I posted to Facebook about what had happened and what was going on. Everyone’s comments made me cry; they helped me to realize that I wasn’t alone in this, that there was an ocean of people in my life that cared for me. Almost every one of them told me the same thing: sparkle on.

That’s become my motto, of sorts. It’s part of my positive way of thinking. I picture the world full of sparkles and if there isn’t any, I spread them around. I had forgotten in this moment to give myself some sparkle.

I realized that, though I was angry and numb, I was also afraid. I am afraid of the disease that I carry within me and what it could do to me, should I let it, but that’s okay. From fear comes courage and I’m full to the brim with courage.

I have been living my life since 2014 by doing things one day at a time. I’ve come to realize I’ve been doing it wrong. It’s not every day that counts, but every moment. Every day is filled with an ocean of moments, and I have but to cherish all of them.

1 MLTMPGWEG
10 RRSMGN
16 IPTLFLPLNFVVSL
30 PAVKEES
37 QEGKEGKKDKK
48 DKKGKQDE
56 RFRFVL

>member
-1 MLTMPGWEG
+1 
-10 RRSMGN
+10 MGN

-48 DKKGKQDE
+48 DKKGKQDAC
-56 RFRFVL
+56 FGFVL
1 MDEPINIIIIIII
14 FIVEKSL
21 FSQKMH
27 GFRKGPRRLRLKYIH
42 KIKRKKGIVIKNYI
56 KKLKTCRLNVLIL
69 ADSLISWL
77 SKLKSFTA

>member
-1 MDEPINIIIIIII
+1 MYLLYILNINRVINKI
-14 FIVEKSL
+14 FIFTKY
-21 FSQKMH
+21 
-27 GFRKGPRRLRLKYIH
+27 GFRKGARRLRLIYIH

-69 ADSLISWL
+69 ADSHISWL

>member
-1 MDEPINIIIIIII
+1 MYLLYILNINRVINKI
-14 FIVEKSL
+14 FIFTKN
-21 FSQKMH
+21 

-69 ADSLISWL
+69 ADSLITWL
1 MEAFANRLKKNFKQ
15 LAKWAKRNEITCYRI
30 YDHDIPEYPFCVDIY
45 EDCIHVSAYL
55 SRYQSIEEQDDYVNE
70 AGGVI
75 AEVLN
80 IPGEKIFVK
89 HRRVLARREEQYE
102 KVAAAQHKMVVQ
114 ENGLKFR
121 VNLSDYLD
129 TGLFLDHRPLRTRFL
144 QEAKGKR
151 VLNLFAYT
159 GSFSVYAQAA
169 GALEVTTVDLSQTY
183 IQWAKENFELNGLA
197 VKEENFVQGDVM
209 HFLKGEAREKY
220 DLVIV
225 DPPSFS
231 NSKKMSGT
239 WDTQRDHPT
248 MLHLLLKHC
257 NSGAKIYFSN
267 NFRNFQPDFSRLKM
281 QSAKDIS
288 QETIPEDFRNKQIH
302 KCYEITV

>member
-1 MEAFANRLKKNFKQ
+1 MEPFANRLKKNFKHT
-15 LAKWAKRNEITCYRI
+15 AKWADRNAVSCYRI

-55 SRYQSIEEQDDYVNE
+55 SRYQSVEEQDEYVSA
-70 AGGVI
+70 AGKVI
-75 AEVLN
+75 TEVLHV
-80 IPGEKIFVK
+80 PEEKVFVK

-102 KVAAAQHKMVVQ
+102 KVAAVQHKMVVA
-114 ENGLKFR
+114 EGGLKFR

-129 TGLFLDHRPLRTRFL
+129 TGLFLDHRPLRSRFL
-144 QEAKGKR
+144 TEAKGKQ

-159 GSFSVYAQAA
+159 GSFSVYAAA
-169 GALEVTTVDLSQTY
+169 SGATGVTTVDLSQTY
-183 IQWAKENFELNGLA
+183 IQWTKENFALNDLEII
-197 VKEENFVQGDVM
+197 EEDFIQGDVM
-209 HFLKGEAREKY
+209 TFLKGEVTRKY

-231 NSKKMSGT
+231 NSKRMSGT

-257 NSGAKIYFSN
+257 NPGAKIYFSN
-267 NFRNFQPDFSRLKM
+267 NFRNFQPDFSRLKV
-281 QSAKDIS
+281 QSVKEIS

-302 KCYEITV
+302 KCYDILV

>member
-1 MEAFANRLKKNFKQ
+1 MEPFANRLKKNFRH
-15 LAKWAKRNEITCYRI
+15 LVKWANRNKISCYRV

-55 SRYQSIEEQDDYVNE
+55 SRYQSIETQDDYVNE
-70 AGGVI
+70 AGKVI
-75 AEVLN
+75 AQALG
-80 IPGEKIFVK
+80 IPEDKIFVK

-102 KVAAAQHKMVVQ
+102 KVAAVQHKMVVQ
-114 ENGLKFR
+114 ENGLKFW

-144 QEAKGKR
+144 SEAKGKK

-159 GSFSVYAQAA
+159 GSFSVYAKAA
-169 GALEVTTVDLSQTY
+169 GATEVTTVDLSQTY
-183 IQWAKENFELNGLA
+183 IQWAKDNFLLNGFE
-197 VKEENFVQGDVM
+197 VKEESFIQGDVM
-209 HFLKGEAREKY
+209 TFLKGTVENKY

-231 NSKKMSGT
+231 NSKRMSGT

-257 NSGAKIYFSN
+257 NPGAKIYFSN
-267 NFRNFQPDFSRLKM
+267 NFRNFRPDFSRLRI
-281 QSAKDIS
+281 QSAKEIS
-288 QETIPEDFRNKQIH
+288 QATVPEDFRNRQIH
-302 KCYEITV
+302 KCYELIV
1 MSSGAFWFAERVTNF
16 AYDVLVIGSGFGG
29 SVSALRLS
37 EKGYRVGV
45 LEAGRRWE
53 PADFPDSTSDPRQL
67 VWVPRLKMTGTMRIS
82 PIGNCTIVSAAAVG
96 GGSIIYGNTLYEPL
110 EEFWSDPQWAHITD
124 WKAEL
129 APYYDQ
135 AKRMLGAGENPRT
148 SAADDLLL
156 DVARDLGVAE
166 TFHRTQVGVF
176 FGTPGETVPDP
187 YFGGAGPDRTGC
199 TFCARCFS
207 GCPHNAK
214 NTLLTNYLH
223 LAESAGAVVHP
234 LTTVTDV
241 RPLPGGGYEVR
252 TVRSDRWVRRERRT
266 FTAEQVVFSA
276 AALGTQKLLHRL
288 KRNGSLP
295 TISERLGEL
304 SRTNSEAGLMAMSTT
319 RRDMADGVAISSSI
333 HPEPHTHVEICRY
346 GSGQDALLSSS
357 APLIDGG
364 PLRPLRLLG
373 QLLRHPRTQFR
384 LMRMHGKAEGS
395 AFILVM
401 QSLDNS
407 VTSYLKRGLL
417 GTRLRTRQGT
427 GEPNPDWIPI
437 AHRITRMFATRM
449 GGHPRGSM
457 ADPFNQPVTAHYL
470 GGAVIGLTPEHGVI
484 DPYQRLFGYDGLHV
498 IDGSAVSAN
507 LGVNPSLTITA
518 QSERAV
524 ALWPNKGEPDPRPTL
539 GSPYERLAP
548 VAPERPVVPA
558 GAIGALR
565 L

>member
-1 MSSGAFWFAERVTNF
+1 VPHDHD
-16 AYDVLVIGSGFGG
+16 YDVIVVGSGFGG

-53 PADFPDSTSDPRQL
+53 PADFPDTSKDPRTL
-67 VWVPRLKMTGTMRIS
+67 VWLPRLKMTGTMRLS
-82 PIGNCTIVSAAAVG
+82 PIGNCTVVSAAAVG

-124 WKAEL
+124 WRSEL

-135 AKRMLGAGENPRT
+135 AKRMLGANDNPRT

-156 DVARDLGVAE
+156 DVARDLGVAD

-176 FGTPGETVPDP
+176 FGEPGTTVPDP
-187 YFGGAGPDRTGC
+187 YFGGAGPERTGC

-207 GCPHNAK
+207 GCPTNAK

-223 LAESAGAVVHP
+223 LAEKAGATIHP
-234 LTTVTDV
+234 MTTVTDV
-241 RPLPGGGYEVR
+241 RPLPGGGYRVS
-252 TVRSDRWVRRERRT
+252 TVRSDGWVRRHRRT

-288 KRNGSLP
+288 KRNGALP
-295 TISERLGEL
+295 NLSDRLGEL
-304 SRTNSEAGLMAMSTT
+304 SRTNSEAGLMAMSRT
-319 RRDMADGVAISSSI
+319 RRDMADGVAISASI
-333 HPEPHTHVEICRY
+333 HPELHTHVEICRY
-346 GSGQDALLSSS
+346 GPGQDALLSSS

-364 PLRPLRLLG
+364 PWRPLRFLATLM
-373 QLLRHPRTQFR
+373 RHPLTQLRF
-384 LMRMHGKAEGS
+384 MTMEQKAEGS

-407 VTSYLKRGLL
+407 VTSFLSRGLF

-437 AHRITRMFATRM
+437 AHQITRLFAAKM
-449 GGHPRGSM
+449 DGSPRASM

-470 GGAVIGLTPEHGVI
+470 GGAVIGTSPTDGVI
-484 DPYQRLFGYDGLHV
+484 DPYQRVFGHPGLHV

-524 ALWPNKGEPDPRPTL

Mostly, through all of this, I had forgotten my super power: my ability to sparkle brightly, no matter what was happening in my life.

On that day when I had the bloodwork done, I didn’t sit back down at the computer. I tried to heal myself in a different way. I went to my easel instead. I painted for the first time in over a year and it just came out of me. I called it Spirit Fire. I think it’s very telling that I painted fire first, almost as if I wanted to burn away the sadness that I was carrying within me.

More than that, it’s the fire of my spirit and it burns as brightly as I do. I will survive this as I always have. I will burn brightly and sparkle from this moment and the next.

I will burn brightly.

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A Hard Way To Learn a Lesson

I’m never counting steps again. Here’s why: